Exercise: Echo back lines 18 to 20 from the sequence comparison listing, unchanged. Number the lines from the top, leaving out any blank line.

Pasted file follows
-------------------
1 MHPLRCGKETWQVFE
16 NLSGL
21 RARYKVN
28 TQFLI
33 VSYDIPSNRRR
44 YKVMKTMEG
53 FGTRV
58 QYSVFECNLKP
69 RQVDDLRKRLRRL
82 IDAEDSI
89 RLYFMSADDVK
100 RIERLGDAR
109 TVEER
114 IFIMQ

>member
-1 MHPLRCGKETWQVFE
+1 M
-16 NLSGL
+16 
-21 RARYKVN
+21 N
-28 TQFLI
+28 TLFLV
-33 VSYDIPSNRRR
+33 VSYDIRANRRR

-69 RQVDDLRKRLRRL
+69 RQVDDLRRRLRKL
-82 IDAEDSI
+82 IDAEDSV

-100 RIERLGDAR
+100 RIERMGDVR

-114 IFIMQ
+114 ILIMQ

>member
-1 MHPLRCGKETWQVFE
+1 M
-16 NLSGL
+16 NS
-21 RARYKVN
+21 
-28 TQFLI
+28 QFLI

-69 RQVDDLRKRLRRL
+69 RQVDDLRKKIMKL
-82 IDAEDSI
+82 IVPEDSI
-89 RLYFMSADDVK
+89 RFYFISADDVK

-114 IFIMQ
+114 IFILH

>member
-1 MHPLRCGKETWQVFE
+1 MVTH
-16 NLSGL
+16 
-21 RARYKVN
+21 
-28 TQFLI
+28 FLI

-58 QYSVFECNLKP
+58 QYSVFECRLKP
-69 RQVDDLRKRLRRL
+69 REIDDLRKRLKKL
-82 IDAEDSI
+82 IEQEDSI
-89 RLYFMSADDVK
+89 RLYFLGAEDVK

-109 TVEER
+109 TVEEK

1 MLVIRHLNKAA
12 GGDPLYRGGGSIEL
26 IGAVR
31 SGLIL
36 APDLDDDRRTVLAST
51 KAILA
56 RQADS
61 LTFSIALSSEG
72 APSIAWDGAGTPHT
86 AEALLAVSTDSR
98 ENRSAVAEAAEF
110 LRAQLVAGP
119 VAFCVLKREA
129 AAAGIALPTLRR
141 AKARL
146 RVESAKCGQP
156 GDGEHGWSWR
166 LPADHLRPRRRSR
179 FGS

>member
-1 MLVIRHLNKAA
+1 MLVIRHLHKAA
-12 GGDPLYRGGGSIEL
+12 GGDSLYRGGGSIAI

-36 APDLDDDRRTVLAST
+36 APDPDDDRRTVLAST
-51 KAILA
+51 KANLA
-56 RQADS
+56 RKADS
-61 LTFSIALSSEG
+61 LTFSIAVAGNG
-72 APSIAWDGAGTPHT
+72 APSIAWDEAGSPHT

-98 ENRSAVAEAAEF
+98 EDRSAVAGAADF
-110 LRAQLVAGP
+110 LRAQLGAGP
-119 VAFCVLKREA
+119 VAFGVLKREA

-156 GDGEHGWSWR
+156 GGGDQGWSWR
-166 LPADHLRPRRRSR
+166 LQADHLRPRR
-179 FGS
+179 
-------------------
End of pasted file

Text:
-16 NLSGL
+16 
-21 RARYKVN